How to Taste EVOO (like a Pro!)

Interested in learning more about the rich tastes and flavors of Italy? You'll enjoy this great beginner's guide to olive oil tasting.

Authentic extra virgin olive oil is a hot commodity – which is why so many recent headlines have been devoted to examining the items which actually hit the shelf at your local grocers. But while it may be difficult to determine counterfeit oils by examining their packaging – truly authentic EVOO has a mouthfeel and taste which is impossible to fake.

It doesn't take an expert to discern the difference between a high-quality extra virgin olive oil and... well, everything else. If you'd like to practice the art of olive oil tasting and learn to identify EVOO like a pro, these tips are a great way to get going – and you can start now, without leaving your kitchen!

First, you'll need a glass, and some EVOO. We recommend pouring a few different types, for comparison.

What characteristics should you be looking for?

Upon pouring, you'll notice that fresh, authentic EVOO will vary in color from golden yellow to dark green. Avoid very pale or coppery oils, as these indicate the oil has been diluted with inferior oils, or oxidized in the bottling process (both of which will detract from the quality and flavor).

Notice the aroma of the oil, as these are a critical part of its flavor. Warm your glass between your hands, and swirl and sniff before tasting it.

The scents and flavors of fresh, authentic extra virgin olive oil depend on the specific olive varietals and grove in which the fruits were grown – but when practicing olive oil tasting, we generally seek the following positive notes:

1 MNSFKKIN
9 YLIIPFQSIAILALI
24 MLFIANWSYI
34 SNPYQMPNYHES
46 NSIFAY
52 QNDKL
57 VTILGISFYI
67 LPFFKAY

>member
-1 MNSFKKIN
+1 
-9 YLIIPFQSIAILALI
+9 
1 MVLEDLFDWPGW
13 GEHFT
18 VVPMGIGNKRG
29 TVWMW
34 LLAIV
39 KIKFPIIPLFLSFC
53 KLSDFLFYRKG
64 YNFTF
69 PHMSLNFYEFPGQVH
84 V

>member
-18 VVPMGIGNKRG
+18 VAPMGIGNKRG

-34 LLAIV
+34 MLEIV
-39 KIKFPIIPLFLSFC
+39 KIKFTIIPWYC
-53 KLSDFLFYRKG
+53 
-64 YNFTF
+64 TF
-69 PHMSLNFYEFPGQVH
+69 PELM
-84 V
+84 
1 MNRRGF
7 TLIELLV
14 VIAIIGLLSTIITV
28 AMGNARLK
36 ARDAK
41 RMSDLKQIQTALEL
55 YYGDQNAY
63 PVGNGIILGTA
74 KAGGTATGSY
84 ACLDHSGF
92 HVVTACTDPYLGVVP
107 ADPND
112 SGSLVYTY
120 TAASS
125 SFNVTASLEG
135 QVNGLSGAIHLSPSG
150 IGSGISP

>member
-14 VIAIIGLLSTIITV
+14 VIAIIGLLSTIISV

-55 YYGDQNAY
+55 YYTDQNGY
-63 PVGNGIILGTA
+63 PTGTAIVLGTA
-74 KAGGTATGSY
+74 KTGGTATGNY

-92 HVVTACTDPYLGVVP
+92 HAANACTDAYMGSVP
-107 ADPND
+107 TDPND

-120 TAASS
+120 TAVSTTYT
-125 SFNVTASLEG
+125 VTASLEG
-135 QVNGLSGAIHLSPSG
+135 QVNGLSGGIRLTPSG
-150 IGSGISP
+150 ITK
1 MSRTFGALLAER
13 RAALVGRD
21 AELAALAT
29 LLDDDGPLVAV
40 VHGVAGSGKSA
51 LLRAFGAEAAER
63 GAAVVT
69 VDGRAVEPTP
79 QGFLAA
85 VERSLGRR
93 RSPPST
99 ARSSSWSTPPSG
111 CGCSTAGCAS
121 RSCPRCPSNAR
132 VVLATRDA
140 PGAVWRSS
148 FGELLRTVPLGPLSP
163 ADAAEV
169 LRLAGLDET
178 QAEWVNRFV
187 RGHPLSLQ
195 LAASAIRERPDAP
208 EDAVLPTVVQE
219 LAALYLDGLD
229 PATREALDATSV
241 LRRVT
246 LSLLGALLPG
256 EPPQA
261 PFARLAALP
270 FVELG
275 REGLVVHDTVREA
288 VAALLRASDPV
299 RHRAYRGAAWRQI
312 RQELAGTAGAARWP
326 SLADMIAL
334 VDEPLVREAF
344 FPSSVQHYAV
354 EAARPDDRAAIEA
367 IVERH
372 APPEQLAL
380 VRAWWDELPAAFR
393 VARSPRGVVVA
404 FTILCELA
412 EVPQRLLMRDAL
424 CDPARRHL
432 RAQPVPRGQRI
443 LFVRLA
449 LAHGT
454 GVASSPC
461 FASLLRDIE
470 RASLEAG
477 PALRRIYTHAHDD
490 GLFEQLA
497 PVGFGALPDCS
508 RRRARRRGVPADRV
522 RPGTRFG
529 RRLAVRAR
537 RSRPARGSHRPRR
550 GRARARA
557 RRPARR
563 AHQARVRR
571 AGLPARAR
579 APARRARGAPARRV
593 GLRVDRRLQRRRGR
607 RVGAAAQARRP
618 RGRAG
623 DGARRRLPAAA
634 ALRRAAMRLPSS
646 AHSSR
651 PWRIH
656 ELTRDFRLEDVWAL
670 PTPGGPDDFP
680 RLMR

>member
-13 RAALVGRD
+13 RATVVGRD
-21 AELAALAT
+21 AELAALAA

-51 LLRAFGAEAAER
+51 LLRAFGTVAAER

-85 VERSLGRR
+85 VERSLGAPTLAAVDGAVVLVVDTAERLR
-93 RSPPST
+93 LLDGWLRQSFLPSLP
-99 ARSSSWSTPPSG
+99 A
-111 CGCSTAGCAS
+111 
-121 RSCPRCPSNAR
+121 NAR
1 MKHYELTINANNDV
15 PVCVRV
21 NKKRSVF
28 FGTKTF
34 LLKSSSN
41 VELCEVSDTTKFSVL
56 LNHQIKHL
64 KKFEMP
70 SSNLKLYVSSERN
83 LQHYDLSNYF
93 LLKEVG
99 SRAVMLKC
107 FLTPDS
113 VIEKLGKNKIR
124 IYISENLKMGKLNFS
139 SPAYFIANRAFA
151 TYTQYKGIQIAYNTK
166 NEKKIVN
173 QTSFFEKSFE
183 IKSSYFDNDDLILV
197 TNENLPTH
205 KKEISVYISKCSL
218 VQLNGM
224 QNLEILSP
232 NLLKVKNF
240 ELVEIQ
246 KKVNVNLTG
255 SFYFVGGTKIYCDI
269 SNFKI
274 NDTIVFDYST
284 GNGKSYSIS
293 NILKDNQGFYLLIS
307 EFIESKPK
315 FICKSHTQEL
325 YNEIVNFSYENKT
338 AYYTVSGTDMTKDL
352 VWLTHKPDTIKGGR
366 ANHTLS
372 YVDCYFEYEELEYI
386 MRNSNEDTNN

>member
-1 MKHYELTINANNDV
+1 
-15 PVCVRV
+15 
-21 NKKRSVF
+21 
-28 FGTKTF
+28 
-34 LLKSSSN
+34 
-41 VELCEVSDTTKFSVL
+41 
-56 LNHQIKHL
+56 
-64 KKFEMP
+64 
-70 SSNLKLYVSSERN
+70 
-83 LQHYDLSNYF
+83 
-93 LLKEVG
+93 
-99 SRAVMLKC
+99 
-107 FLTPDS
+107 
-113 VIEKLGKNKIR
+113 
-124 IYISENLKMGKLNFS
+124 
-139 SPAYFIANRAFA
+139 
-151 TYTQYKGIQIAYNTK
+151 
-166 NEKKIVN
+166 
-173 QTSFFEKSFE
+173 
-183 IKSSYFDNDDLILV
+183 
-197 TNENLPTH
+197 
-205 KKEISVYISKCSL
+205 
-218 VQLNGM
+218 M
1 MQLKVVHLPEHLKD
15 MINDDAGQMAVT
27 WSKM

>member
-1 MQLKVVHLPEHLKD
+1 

• Fruity. These tones can be reminiscent of tropical fruits, as well as vegetables or nuts, such as artichoke and almond. The flavor of fruity oils is closest to that of a ripe, mature olive – and fades over time. The taste of fruity ripeness is an excellent indicator that your oil is still fresh.
  • Verdant. These are “green” tones, which may taste like freshly trimmed grass, leaves, or green olives. This flavor is palatable and pleasing, and its presence confirms your oil has not oxidized.
  • Peppery/Pungent. A kick of pepper is a desirable trait. You'll feel this taste at the back of your mouth or throat – and is often described as a tiny tingle or slight irritation. This peppery pungency is a positive characteristic of authentic EVOO – and a bit of an acquired taste.
  • Bitterness. Extra virgin olive oil is produced from uncured olives – which means bitterness is part of the flavor profile. Though bitterness may vary between varietals, this taste will be present in to some degree in every authentic EVOO – and in fresh oils produced from ripe fruit, it will be distinct.

There are a few flavors which reveal oil of inferior quality, and should be avoided at all cost. These flavors are:

  • Flat. Olive oil which tastes pale or flat may have been manipulated, or diluted with inferior oils. Those who have allergies or sensitivities to other oils should definitely avoid. Though a lack of flavor might just mean the oil has been aged by time or exposure – it also means it has lost vitality, and its health benefits have decreased.
  • Rancid. The body reacts poorly to rancid oils – and for good reason. Olive oil which tastes rancid has been oxidized by exposure to light and/or air, and is no longer fresh. When consumed, rancid oils are distasteful, and may trigger nausea or indigestion.
  • Metallic. Oils which taste coppery or metallic may have been improperly milled, bottled, or stored. If your oil leaves a metallic aftertaste, its quality has been compromised – and its residual flavor will prevent you from savoring the aroma and taste of your meals!

Now that you know what to look for (and what to avoid!) when olive oil tasting, you're well on your way to becoming an EVOO aficionado! Check out the video below, to follow the Bellucci tasting process from start to finish – and savor the fresh Italian flavor of authentic extra virgin olive oil.

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